sudden and singular importance as the darling of an "old witch."  Soon,
however, matters of greater interest claimed the attention of Mr
Sudberry and his sons; for their bosoms were inflamed with a desire to
emulate the dexterous Hector Macdonald.

Rods and tackle were overhauled, and every preparation made for a
serious expedition on the morrow.  That night Mr Sudberry dreamed of
fishing.



STORY ONE, CHAPTER 5.

SOME ACCOUNT OF A GREAT FISHING EXPEDITION.

There was an old barometer of the banjo type in the parlour of the White
House, which, whatever might have been its character for veracity in
former days, had now become such an inveterate story-teller, that it was
pretty safe to accept as true, exactly the reverse of what it indicated.
One evening Mr Sudberry kept tapping that antique and musical-looking
instrument, with a view to get it to speak out its mind freely.  The
worthy man's efforts were not in vain, for the instrument, whether out
of spite or not, we cannot say, indicated plainly "much rain."

Now, it must be known that Mr Sudberry knew as much about trout and
salmon-fishing as that celebrated though solitary individual, "the man
in the moon."  Believing that bright, dry, sunny weather was favourable
to this sport, his heart failed him when the barometer became so
prophetically depressed, and he moved about the parlour with quick,
uneasy steps, to the distress of his good wife, whose work-box he twice
swept off the table with his coat-tails, and to the dismay of George,
whose tackle, being spread out for examination, was, to a large extent,
caught up and hopelessly affixed to the same unruly tails.

Supper and repose finally quieted Mr Sudberry's anxious temperament;
and when he awoke on the following morning, the sun was shining in
unclouded splendour through his window.  Awaking with a start, he
bounced out of bed, and, opening his window, shouted with delight that
it was a glorious fishing-day.

The shout was addressed to the world at large, but it was responded to
only by Hobbs.

"Yes, sir, it _is_ a hexquisite day," said that worthy; "what a day for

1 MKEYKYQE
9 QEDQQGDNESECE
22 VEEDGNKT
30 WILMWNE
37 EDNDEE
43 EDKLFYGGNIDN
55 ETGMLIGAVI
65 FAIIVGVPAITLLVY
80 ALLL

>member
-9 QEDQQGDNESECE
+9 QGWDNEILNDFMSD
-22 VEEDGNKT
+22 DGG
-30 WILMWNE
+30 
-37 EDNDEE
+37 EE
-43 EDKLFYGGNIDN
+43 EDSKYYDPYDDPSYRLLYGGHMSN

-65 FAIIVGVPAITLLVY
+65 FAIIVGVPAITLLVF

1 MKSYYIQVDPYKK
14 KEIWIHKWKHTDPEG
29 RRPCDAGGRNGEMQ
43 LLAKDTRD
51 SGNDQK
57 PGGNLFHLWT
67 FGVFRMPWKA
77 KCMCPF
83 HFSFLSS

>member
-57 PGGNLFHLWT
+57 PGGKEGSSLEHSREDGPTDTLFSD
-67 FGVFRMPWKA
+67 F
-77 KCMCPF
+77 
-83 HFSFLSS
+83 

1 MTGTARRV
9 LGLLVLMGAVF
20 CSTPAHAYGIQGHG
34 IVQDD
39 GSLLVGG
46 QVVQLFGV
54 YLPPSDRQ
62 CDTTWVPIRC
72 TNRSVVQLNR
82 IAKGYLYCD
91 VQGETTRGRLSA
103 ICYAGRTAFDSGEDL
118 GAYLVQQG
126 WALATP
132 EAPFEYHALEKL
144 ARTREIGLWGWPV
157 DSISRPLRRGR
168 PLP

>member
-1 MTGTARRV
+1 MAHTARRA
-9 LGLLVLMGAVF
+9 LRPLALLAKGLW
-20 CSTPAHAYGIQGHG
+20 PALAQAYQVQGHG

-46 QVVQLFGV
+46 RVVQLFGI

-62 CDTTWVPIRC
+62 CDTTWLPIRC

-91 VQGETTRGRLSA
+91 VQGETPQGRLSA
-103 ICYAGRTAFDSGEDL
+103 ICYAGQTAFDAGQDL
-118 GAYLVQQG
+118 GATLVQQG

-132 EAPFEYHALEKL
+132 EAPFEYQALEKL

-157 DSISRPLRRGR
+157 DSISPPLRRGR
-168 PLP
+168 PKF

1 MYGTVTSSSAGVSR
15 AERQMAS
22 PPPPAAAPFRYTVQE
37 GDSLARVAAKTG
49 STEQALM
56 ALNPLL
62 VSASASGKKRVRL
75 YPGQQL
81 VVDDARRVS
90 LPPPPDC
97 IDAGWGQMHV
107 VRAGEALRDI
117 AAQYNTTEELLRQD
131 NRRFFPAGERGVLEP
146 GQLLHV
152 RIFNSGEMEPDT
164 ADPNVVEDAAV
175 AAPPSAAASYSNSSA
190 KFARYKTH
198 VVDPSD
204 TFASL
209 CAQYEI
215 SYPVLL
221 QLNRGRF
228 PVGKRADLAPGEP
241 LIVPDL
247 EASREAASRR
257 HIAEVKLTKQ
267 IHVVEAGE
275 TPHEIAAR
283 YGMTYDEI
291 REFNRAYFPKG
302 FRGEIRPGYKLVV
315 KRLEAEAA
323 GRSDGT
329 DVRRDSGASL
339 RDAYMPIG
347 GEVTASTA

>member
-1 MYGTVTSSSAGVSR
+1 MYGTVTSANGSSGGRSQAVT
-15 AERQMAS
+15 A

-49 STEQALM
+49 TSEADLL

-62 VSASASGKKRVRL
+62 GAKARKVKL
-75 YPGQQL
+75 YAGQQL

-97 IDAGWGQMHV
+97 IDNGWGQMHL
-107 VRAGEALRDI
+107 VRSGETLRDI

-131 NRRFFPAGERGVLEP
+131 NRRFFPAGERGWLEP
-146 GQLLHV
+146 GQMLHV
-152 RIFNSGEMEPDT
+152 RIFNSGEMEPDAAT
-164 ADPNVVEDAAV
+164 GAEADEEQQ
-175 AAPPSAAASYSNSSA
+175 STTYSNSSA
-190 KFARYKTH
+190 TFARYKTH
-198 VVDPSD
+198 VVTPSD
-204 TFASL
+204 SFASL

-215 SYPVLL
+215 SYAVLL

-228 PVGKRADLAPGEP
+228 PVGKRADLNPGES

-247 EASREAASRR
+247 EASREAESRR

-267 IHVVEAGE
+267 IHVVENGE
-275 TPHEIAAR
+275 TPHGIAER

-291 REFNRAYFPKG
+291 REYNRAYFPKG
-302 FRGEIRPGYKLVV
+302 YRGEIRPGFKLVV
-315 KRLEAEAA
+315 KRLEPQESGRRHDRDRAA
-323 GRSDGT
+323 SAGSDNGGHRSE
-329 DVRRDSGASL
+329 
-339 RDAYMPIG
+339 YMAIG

the Thames, sir!  It does my 'art good, sir, to think of that there
river."

Hobbs, who was standing below his master's window, with his coat off,
and his hands in his waistcoat-pockets, meant this as a happy and
delicate allusion to things and times of the past.

"Ah!  Hobbs," said Mr Sudberry, "you don't know what fishing in the
Highlands is, yet; but you shall see.  Are the rods ready?"

"Yes, sir."

"And the baskets and books?"

"Yes, sir."

"And, ah!  I forgot--the flasks and sandwiches--are they ready, and the
worms?"

"Yes, sir; Miss Lucy's a makin' of the san'wiches in the kitchen at this
moment, and Maclister's a diggin' of the worms."

Mr Sudberry shut his window, and George, hearing the noise, leaped out
of bed with the violence that is peculiar to vigorous youth.  Fred
yawned.

"What a magnificent day!" said George, rubbing his hands, and slapping
himself preparatory to ablutions; "I will shoot."

"Will you--a-ow?" yawned Fred: "I shall sketch.  I mean to begin with
the old woman's hut."

"What! do you mean to have your nose plucked off and your eyes torn out
at the beginning of our holiday?"

"Not if I can help it, George; but I mean to run the risk--I mean to
cultivate that old woman."

"Hallo! hi!" shouted their father from below, while he tapped at the
window with the end of a fishing-rod.  "Look alive there, boys, else
we'll have breakfast without you."

"Ay, ay, father!"  Fred was up in a moment.

About two hours later, father and sons sallied out for a day's sport,
George with a fowling-piece, Fred with a sketch-book, and Mr Sudberry
with a fishing-rod, the varnish and brass-work on which, being perfectly
new, glistened in the sun.

"We part here, father," said George, as they reached a rude bridge that
spanned the river about half a mile distant from the White House.  "I
mean to clamber up the sides of the Ben, and explore the gorges.  They